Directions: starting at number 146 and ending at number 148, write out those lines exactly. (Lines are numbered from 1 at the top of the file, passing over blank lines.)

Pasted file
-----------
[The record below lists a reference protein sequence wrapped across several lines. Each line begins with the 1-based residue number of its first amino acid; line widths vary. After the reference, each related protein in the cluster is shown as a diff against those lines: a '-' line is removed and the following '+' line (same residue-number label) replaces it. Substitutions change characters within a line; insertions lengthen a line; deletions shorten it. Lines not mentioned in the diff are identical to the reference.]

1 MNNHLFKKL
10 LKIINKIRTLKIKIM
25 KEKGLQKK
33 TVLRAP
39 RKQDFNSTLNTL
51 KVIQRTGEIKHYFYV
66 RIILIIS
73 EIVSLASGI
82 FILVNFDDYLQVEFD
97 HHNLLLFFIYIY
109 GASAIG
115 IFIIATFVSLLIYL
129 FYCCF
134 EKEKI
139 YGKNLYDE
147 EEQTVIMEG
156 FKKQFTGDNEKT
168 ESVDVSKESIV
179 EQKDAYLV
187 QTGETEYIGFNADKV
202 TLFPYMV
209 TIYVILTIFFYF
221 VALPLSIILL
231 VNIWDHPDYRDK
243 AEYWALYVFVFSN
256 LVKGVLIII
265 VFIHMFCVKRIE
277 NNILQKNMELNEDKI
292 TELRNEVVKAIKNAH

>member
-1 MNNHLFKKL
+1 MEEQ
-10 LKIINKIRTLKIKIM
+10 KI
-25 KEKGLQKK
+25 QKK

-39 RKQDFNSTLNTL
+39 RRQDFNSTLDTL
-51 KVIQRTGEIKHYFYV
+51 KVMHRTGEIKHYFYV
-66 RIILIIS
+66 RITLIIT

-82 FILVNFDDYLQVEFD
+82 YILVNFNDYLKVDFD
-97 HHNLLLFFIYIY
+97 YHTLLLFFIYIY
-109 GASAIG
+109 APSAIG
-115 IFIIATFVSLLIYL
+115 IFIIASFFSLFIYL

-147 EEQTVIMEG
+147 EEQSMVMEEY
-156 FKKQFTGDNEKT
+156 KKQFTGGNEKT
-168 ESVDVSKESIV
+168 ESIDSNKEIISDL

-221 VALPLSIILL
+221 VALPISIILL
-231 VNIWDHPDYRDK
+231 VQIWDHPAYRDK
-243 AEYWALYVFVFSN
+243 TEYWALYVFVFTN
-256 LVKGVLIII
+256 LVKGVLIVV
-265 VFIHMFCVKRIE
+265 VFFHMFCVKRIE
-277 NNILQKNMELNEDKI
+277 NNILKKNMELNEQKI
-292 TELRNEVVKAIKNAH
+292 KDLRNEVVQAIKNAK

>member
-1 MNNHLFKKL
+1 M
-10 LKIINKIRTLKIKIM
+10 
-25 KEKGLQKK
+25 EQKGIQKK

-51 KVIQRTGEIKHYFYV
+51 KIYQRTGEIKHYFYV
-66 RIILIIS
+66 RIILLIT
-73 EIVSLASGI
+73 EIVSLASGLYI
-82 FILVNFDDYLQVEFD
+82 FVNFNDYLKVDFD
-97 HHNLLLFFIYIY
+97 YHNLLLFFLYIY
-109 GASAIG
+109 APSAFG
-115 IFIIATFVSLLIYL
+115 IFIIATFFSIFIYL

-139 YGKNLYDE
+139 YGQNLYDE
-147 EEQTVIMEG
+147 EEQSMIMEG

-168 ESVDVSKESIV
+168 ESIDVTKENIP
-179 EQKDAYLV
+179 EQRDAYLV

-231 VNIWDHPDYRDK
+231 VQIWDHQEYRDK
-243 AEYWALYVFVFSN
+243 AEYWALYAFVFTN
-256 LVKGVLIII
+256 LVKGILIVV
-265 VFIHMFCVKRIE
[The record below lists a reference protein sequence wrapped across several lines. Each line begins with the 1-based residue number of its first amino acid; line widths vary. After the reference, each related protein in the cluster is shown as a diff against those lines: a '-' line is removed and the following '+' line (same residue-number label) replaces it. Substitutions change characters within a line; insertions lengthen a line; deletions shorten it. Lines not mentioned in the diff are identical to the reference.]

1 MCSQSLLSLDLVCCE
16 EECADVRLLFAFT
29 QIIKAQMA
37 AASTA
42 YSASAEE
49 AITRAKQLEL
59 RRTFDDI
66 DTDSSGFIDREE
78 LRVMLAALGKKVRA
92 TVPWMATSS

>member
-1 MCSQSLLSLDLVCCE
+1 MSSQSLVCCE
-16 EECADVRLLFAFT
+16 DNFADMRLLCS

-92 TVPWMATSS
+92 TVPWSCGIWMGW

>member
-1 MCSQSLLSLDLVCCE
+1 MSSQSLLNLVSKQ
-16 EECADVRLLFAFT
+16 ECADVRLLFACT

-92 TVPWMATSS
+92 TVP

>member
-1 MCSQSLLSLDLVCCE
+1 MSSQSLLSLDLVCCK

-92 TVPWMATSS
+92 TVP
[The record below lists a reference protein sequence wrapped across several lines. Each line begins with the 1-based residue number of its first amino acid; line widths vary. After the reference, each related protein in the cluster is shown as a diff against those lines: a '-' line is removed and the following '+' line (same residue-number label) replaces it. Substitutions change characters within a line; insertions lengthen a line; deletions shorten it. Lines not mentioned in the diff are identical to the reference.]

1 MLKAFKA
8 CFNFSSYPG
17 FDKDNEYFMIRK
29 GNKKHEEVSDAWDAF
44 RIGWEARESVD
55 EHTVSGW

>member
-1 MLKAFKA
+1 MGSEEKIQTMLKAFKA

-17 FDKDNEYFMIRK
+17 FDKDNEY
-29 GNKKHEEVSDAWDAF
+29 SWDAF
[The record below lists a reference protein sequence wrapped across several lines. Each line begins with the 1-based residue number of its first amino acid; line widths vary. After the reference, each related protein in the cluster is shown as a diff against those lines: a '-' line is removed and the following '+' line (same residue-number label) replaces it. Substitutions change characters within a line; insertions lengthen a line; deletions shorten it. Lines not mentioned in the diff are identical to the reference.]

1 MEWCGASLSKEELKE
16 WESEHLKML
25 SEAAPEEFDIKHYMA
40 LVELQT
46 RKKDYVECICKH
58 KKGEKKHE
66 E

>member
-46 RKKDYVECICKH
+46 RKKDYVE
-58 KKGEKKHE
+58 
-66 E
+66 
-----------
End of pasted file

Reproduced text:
-1 MLKAFKA
+1 MGSEEKIQTMLKAFKA

-17 FDKDNEYFMIRK